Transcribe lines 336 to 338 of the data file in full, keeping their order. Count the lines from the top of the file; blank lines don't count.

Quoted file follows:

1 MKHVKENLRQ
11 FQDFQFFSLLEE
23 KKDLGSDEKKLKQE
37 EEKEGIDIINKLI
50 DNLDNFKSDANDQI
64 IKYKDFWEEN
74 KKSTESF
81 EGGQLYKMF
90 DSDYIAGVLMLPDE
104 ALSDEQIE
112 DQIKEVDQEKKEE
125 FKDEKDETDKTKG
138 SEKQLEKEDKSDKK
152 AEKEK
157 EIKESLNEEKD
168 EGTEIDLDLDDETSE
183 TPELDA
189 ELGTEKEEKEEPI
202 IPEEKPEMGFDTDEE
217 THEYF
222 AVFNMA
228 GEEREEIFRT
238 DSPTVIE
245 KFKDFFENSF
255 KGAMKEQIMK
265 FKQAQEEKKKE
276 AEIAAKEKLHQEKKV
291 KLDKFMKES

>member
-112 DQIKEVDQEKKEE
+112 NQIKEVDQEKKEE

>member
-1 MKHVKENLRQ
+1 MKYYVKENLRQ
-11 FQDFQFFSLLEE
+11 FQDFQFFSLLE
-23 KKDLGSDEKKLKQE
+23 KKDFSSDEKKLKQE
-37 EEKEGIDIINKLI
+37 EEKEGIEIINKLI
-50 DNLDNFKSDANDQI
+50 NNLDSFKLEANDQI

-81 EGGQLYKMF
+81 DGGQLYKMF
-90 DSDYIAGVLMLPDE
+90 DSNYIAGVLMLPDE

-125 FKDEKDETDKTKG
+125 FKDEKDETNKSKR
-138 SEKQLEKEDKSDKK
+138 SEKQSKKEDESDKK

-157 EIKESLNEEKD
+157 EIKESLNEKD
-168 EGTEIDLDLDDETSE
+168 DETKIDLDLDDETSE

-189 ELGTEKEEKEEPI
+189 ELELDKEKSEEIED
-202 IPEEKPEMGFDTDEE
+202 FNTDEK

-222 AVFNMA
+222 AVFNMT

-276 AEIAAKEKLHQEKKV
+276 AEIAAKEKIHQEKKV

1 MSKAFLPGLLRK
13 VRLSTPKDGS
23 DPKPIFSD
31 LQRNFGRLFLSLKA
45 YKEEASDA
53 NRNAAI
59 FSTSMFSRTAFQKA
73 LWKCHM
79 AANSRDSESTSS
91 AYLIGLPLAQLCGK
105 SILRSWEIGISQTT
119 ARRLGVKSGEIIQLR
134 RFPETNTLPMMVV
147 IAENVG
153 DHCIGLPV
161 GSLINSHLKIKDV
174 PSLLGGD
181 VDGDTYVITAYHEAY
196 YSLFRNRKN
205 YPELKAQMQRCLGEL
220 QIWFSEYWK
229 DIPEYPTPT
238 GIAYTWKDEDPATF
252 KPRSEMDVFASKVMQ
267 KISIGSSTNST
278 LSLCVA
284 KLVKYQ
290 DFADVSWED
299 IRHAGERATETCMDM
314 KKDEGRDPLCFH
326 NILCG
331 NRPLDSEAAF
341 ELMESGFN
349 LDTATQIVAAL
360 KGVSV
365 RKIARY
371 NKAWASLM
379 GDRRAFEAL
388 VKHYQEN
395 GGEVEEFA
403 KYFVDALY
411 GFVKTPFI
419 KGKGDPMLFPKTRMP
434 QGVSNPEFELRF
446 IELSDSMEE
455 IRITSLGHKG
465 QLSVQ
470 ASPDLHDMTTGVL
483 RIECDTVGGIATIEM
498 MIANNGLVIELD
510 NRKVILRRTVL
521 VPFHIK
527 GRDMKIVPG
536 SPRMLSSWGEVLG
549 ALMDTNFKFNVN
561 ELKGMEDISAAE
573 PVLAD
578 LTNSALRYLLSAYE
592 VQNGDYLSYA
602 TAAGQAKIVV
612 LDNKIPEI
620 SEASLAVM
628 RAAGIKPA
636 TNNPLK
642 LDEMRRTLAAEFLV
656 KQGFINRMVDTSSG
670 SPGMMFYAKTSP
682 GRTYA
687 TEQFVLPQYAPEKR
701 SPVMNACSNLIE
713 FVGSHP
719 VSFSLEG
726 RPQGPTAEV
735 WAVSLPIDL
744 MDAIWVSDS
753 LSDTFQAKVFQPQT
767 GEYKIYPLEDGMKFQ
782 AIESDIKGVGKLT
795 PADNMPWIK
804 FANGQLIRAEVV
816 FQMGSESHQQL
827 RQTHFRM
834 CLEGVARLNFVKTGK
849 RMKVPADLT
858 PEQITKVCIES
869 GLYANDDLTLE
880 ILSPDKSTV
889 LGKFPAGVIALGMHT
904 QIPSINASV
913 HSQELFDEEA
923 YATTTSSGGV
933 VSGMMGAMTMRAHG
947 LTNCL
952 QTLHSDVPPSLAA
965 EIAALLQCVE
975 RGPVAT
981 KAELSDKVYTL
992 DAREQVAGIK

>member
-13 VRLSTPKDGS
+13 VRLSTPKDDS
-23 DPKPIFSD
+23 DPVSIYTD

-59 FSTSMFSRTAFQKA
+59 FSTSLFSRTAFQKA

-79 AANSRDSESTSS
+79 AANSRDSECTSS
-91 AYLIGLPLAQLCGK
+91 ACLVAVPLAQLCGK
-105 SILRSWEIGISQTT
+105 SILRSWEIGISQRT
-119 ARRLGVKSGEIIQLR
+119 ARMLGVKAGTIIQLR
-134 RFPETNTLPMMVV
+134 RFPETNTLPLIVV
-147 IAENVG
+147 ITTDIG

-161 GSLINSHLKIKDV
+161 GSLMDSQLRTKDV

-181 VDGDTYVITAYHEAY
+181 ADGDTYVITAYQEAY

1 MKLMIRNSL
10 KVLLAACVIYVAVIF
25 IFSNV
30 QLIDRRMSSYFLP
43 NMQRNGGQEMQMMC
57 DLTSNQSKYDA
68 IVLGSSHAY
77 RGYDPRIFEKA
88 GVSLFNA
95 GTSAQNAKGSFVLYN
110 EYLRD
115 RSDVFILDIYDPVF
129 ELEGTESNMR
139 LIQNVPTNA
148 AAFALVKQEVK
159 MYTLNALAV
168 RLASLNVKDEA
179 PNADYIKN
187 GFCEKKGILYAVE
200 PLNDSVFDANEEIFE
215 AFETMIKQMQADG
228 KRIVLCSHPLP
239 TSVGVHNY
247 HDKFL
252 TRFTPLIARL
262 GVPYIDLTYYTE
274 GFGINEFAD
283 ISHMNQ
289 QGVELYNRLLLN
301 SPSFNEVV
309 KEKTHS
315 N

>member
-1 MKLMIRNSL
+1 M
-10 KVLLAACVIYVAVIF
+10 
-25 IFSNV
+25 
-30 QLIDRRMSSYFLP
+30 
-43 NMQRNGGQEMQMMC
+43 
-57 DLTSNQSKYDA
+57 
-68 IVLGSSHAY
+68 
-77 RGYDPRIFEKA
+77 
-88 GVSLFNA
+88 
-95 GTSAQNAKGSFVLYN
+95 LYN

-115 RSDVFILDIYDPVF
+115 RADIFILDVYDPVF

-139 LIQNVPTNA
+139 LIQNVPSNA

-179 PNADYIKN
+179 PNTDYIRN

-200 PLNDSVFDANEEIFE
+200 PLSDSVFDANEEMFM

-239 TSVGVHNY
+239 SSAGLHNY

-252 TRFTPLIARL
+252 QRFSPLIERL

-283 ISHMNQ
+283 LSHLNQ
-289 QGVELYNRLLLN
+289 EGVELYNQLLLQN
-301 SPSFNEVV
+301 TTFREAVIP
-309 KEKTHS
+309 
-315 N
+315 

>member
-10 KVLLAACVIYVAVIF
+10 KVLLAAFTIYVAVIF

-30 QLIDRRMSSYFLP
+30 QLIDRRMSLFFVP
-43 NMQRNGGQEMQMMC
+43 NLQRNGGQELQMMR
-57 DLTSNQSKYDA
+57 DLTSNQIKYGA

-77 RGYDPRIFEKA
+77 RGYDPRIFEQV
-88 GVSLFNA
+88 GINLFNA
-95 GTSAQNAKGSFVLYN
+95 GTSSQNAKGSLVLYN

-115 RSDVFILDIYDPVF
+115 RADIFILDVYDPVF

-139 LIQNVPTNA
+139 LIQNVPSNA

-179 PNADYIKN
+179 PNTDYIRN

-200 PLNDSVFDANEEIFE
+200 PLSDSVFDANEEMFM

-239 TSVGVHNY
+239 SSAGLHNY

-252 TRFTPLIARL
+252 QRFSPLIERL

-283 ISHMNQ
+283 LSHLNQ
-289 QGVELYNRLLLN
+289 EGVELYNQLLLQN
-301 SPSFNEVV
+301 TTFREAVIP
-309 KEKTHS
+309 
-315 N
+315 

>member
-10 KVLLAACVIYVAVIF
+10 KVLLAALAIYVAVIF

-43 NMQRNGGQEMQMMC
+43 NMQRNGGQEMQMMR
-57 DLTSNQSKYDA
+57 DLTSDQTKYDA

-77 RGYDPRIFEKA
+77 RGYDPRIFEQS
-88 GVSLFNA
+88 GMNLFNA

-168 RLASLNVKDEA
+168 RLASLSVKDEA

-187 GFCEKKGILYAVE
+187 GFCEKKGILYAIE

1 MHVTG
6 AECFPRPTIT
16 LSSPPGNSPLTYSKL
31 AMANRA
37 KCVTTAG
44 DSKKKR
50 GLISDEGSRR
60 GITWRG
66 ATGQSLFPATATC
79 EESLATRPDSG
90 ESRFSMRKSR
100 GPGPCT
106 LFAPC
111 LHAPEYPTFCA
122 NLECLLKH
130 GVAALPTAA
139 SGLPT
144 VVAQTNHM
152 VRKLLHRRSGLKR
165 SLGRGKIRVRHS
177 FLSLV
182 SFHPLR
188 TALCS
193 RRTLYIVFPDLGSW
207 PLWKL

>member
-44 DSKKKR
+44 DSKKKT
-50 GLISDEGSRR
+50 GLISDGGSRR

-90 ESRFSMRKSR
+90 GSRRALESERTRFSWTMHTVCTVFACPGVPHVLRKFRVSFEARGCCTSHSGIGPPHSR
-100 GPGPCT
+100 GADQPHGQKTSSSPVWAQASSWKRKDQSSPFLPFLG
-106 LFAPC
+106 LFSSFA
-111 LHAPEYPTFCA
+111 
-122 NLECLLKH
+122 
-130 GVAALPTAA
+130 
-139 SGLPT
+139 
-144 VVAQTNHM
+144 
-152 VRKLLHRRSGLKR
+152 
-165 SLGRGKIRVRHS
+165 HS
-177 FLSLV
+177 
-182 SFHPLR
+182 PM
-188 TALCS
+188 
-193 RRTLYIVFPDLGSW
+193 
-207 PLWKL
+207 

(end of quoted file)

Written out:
>member
-44 DSKKKR
+44 DSKKKT